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Old 10-18-2006, 09:46 PM   #1
bummerkit
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is there any reason i couldnt use a regular 5 gallon water bottle to secondary? what about the 6 & 7 gallon water tanks you can get at any camping store for a primary?

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Old 10-18-2006, 09:48 PM   #2
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as i understand, most plastic water bottles are susceptible to contamination due to the porous material used for blow-molding.

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Old 10-18-2006, 10:55 PM   #3
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I don't believe that are usually PET, meaning that they will allow O2 to pass through too easily.

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Old 10-18-2006, 10:58 PM   #4
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Cheap plastic = Oxidation = cardboard

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Old 10-19-2006, 04:00 AM   #5
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could i coat them with something to make them usable?

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Old 10-19-2006, 04:01 AM   #6
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sorry I sound so cheap, im just a poor college student who really wants to get into homebrewing.

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Old 10-19-2006, 04:51 AM   #7
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If your really poor I'd just go for plastic fermenting buckets then, they are only like 7 bux or something and most brewshops have em.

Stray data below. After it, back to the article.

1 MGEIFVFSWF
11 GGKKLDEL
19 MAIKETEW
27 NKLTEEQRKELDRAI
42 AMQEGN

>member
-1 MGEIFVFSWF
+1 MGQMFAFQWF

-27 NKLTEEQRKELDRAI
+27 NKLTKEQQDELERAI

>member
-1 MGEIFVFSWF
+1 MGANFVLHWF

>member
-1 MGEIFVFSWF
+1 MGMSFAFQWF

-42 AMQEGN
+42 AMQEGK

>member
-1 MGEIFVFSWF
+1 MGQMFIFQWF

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Old 10-19-2006, 06:54 AM   #8
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Hey bummerkit,
Join the party! =) I too am a poor college kid brewing!

I brew 2.5 gallon batches in Mr.Beer kegs (I have 2), and have had a hell of a lot of success doing it. Of course, I don't use Mr.Beer recipes, which helps.

From MoreBeer.com the 6.5 gallon buckets are $8 + shipping. At my LHBS they're $11 + tax, which isn't too bad either. The Mr. Beer kegs are $10 at mrbeer.com. The really nice thing about them is actually being able to see the fermentation. =)

I tend to just take 5 gallon recipes, and cut them in half. Been working pretty well so far... I've thought about 5 gallon brews (As the 6.5 gallon buckets are cheap), but I like doing smaller batches just to get to try more beer faster. Of course, the down side to this is that it doesn't cost that much more to do a 5 gallon brew.

Doing some simple math, I worked my cost per bottle to a little over a dollar, but if I was doing 5 gallons, it comes out well under a dollar.

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Old 10-19-2006, 08:22 AM   #9
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Most water cooler water bottles are polycarbonate and make an excellent secondary.

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Old 10-19-2006, 02:18 PM   #10
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Quote:
Originally Posted by Dennys Fine Consumptibles
Most water cooler water bottles are polycarbonate and make an excellent secondary.
This might be a deceiving statement, I think you would need to check the rating (the recycling number in the triangle on the bottom of the bottle). I looked at all my water bottles and they were rated #7 Other

I think anything less then a #1 PETE is not recommended for a fermenter?

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1 PET - Polyethylene Terephthalate. Accounts for 20-30% of all plastic bottles manufactured. Most commonly found in 2-liter soda bottles, and water bottles.

2 HDPE - High Density Polyethylene. The most common plastic used in plastic bottle manufacture, about 50-60%. Usually found in milk and detergent jugs, shampoo and lotion bottles.

3 V - Vinyl/Polyvinyl Chloride.

4 LDPE - Low Density Polyethylene. Used in film plastics and plastic grocery bags.

5 PP - Polypropylene.

6 PS - Polystyrene. Used in disposable food service tableware, plates and cups. The "foam polystyrene" variety is often mistakenly called "Styrofoam" and is used for rigid packing material and peanuts.

7 Other All other plastic resins and multi-material plastics
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